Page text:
The Australian Hydrogen Council (AHC) is the peak body for the emerging clean hydrogen industry.
We recognise the role that Western Australia will have in helping the nation to achieve its ambitions
to be a leader in the clean hydrogen economy and the extent to which this will drive Australia
towards its net zero ambitions target. We welcome moves to establish a hydrogen industry in the
state while the production and use of green hydrogen is largely pre-commercial and we appreciate
the opportunity to engage on this matter.
In order to play a role in displacing fossil fuels for energy and carbon emitting feedstocks for
manufacturing, the hydrogen industry will need policy support to achieve the scale needed to reach
cost parity with incumbents. The proposed Renewable Hydrogen Target for electricity generation is
an example of the type of policy which could provide the initial support required to establish the
industry and allow it ultimately reach a self-sustaining scale.
We broadly agree with the objectives outlined in the consultation paper; however, we foresee some
design elements of the proposed scheme which could be altered in order to better meet the
objectives in a way which could ultimately be delivered at a lower cost.
Challenges relating to electricity grid reliability and stability will increase as Australia transitions
towards a decarbonised electricity supply. Hydrogen is certainly likely to play a role in addressing
these challenges; however, AHC considers that this role is likely to relate to firming and grid services
such as demand response (via shedding of electrolyser load) rather than generation. Hydrogen can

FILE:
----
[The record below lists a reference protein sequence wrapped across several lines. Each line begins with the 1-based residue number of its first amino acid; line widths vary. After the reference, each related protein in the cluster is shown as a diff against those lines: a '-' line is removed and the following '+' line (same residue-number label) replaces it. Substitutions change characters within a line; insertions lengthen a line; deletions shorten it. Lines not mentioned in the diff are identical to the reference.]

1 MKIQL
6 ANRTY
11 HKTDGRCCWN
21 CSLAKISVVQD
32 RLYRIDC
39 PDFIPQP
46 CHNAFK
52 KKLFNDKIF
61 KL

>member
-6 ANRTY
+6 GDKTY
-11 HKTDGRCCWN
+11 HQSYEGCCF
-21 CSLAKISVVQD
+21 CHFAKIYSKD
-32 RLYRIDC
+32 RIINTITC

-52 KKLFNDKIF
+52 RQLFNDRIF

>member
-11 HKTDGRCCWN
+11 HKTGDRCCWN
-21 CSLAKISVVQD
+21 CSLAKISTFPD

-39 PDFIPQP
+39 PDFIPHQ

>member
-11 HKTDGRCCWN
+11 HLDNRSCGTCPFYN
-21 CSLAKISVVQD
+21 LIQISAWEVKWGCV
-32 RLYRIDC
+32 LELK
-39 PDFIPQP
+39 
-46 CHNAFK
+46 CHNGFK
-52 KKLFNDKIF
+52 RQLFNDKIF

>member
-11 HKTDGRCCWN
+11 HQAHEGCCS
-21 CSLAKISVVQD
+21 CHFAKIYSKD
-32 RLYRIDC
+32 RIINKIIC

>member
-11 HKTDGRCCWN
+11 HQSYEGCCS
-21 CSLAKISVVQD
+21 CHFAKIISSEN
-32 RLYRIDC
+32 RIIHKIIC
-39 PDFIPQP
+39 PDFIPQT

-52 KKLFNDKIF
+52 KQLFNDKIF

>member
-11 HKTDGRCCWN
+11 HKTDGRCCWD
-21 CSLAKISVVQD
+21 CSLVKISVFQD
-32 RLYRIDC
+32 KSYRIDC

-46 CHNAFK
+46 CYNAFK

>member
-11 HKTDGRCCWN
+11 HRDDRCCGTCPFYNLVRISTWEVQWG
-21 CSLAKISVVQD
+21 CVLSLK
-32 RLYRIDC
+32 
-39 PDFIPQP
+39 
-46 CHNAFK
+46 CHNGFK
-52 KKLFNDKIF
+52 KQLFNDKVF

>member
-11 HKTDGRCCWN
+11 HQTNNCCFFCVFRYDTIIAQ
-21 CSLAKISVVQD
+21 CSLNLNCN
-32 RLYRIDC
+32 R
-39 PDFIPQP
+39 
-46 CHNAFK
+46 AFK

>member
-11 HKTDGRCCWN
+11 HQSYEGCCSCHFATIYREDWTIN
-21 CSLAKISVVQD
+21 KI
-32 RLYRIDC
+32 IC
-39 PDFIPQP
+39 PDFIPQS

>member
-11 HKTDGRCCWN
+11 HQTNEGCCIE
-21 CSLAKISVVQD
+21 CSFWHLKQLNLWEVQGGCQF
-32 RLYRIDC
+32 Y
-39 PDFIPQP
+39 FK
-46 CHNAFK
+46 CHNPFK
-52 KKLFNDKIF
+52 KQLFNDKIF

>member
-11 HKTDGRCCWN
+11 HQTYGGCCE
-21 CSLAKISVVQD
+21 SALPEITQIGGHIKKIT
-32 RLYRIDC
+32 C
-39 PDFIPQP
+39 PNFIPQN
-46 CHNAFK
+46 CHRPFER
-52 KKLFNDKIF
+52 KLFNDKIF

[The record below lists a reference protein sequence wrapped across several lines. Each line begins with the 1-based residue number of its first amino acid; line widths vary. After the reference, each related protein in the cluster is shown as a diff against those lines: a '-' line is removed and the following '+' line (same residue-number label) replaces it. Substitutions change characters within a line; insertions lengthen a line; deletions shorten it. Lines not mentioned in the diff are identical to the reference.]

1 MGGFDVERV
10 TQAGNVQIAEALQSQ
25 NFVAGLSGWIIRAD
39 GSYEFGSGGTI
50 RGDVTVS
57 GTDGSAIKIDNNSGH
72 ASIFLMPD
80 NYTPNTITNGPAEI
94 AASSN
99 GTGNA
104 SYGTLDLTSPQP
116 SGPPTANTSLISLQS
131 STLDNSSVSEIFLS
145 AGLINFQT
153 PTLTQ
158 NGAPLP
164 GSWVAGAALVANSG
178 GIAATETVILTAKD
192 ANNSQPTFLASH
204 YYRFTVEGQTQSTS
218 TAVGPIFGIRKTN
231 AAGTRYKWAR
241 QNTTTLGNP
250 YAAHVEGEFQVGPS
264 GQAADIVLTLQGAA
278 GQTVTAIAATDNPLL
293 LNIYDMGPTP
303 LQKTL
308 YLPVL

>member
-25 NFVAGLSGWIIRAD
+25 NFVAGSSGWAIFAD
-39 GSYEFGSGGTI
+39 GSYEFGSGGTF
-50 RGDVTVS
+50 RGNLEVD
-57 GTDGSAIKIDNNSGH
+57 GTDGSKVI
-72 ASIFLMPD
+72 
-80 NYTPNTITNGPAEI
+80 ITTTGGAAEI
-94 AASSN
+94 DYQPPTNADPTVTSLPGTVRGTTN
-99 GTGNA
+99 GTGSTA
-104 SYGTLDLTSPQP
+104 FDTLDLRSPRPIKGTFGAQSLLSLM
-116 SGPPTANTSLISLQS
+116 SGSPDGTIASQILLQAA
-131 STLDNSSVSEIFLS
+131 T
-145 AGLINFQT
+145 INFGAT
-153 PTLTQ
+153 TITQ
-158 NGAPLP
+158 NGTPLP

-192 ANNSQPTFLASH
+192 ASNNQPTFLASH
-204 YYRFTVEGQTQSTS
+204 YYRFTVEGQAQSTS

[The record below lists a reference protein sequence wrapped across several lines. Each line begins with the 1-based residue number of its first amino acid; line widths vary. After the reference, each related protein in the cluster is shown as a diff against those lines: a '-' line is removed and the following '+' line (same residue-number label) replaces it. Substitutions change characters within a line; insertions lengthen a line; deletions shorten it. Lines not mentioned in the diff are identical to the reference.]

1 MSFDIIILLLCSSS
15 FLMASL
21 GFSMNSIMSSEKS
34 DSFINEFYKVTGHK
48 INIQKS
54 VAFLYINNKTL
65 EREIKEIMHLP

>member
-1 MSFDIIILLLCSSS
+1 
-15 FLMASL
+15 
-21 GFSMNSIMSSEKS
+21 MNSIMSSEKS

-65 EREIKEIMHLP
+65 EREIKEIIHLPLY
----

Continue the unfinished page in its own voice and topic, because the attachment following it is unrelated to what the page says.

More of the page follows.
also provide long term storage which is particularly relevant in the context of the SWIS where hydro
generation does not exist as a storage option.
These will be increasingly important as the proportion of variable renewable electricity generation in
the grid increases. The consultation paper seems to anticipate that hydrogen will be used as a fuel in
existing dispatchable generation which would obviously lead to a reduction in emissions from this
sector, but may not be the most economical or effective way of using hydrogen to reduce emissions
across the economy.
Green hydrogen is produced by powering electrolysis with renewable electricity. The round trip
efficiency of using hydrogen for gas fired generation is relatively low in comparison to its other
applications. More practical alternatives to meeting electricity demand exist, namely energy
efficiency measures, demand management, direct use of renewables or the use of hydrogen fuel
cells. Green hydrogen is currently of greatest value where such decarbonisation alternatives do not
exist. With this in mind, AHC considers the use-agnostic renewable hydrogen certificate scheme
mentioned in the consultation paper an option worthy of further exploration.
This approach presents a number of benefits over the proposed Renewable Hydrogen Target for
Allocative efficiency – A use-agnostic scheme would see hydrogen deployed to the most
commercially viable end use, ie where the cost of using hydrogen is closest to the cost of the